Outcomes After Initial Receipt of Social Security Benefits Among Homeless Veterans With Mental Illness

University of Connecticut, Storrs, Connecticut, United States
Psychiatric Services (Impact Factor: 2.41). 01/2001; 51(12):1549-54. DOI: 10.1176/appi.ps.51.12.1549
Source: PubMed


This study examined the relationship between receiving disability payments and changes in health status, community adjustment, and subjective quality of life.
The study evaluated outcomes among homeless mentally ill veterans who applied for Social Security Disability Insurance or Supplemental Security Income through a special outreach program. Veterans who were awarded benefits were compared with those who were denied benefits; their sociodemographic characteristics, clinical status, and social adjustment were evaluated just before receiving the initial award decision and again three months later.
Beneficiaries (N=50) did not differ from those were denied benefits (N=123) on any baseline sociodemographic or clinical characteristics. However, beneficiaries were more willing to delay gratification, as reflected in scores on a time preference measure. Three months after the initial decision, beneficiaries had significantly higher total incomes and reported a higher quality of life. They spent more on housing, food, clothing, transportation, and tobacco products but not on alcohol or illegal drugs. No differences were found between groups on standardized measures of psychiatric status or substance abuse.
Receipt of disability payments is associated with improved subjective quality of life and is not associated with increased alcohol or drug use.

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Available from: David J Dausey, Mar 12, 2014
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    • "The link between the transfer program payments and substance abuse – a phenomenon sometimes referred to as the 'full wallets' hypothesis – has been documented by Verhuel et al. (1997), Rosenheck et al. (2000), Maynard and Cox (2000), Halpern and Mechem (2001), Swartz et al. (2003), Riddell and Riddell (2006), and Li et al. (2007). In the most detailed study to date, Dobkin and Puller (2007) use administrative records from California to show a within-month "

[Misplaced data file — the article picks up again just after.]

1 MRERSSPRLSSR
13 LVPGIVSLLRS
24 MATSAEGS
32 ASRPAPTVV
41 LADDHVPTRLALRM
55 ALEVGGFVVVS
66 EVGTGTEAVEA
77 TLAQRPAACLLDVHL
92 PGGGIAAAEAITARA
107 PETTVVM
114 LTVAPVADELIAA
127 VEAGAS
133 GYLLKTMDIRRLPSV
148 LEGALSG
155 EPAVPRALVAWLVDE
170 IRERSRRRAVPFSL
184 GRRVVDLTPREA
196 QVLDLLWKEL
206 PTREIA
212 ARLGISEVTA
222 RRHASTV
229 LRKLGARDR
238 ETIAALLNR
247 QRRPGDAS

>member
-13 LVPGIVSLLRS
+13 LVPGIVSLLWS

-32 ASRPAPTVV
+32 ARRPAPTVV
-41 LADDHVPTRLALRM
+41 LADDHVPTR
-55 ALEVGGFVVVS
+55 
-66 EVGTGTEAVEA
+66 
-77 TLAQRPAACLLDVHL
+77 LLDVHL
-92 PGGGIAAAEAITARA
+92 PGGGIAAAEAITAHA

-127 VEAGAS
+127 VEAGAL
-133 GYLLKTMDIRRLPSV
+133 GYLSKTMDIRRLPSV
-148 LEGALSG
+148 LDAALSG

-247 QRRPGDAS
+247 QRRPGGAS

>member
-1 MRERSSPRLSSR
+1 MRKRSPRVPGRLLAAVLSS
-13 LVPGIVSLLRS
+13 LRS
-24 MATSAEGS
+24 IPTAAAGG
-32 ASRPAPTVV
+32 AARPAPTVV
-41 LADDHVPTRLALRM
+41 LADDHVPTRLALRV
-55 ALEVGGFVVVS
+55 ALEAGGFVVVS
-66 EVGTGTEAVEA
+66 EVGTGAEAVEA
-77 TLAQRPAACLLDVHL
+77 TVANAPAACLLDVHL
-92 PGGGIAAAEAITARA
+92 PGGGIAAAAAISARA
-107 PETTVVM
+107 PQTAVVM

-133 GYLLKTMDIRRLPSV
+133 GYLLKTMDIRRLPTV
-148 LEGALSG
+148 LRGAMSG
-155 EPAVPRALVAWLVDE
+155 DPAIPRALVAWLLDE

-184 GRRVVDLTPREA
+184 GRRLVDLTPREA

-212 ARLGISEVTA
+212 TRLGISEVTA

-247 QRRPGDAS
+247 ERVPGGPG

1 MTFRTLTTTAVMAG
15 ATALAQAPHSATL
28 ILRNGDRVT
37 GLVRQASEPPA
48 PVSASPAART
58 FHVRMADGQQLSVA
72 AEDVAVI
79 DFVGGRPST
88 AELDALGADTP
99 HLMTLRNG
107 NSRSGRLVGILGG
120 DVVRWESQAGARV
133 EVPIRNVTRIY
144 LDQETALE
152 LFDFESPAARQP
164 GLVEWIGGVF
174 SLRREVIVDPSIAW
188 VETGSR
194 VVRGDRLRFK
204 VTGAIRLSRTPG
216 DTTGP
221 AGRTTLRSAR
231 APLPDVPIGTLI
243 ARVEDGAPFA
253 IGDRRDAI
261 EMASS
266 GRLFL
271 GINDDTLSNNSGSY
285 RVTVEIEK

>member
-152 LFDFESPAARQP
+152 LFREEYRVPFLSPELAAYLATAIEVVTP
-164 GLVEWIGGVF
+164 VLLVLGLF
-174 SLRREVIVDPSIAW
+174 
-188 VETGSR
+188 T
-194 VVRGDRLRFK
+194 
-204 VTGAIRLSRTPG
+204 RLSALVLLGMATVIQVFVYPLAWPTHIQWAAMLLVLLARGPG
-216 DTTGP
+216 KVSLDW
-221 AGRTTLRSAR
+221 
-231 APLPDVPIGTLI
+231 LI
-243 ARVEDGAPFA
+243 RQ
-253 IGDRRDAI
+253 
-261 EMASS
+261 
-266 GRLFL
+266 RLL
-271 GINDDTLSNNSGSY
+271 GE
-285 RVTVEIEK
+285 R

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    • "The largest and most direct literature is that surrounding what is called the 'full wallets' hypothesis, which suggests that the receipt of income encourages drug and alcohol abuse in some populations. Papers by Verhuel et al. (1997), Rosenheck et al. 2000, Maynard and Cox (2000), Halpern and Mechem (2001), Riddell and Riddell (2006), and Li et al. (2007) have found such a relationship. In the most detailed study to date, Dobkin and Puller (2007) use administrative records from California to show that hospital admissions and within-hospital mortality increases among Supplemental Security Income and Social Security Disability Income recipients immediately after they are paid. "
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    • "Other studies have specifically focused on the increased prevalence of substance abuse and related harm around the beginning of the month, the so-called ''check effect'' (Grossman et al. 1997; Phillips, Christenfeld, and Ryan 1999; Catalano et al. 2000; Halpern and Mechem 2001). However, no differences in drug use were observed in a comparison of homeless persons who received public support payments over a 3-month period and those who did not (Rosenheck, Lam, and Randolph 1997) and no increased substance use was found among homeless veterans awarded supplemental security income (SSI) or Social Security Disability Insurance (SSDI) compared with veterans whose applications were denied (Rosenheck et al. 2000). A cross-sectional analysis of 2,474 veterans enrolled in an outreach program also found no greater substance use among those receiving disability payments than among those not receiving them (Frisman and Rosenheck 1997). "
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